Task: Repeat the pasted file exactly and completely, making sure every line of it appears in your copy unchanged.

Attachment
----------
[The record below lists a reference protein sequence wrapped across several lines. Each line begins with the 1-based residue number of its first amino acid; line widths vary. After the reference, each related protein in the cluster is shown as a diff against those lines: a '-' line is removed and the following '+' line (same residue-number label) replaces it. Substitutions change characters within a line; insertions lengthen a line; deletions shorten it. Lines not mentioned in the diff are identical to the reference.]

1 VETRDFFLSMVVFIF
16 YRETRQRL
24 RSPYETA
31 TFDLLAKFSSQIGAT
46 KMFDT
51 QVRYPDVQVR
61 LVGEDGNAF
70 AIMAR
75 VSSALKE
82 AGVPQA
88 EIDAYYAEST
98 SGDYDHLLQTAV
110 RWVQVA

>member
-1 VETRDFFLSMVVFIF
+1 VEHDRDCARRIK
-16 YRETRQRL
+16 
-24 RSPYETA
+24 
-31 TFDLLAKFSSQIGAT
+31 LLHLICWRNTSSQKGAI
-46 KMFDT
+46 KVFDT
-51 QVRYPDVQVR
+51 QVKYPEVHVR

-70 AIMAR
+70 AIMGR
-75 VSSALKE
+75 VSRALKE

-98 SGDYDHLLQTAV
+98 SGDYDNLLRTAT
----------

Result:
[The record below lists a reference protein sequence wrapped across several lines. Each line begins with the 1-based residue number of its first amino acid; line widths vary. After the reference, each related protein in the cluster is shown as a diff against those lines: a '-' line is removed and the following '+' line (same residue-number label) replaces it. Substitutions change characters within a line; insertions lengthen a line; deletions shorten it. Lines not mentioned in the diff are identical to the reference.]

1 VETRDFFLSMVVFIF
16 YRETRQRL
24 RSPYETA
31 TFDLLAKFSSQIGAT
46 KMFDT
51 QVRYPDVQVR
61 LVGEDGNAF
70 AIMAR
75 VSSALKE
82 AGVPQA
88 EIDAYYAEST
98 SGDYDHLLQTAV
110 RWVQVA

>member
-1 VETRDFFLSMVVFIF
+1 VEHDRDCARRIK
-16 YRETRQRL
+16 
-24 RSPYETA
+24 
-31 TFDLLAKFSSQIGAT
+31 LLHLICWRNTSSQKGAI
-46 KMFDT
+46 KVFDT
-51 QVRYPDVQVR
+51 QVKYPEVHVR

-70 AIMAR
+70 AIMGR
-75 VSSALKE
+75 VSRALKE

-98 SGDYDHLLQTAV
+98 SGDYDNLLRTAT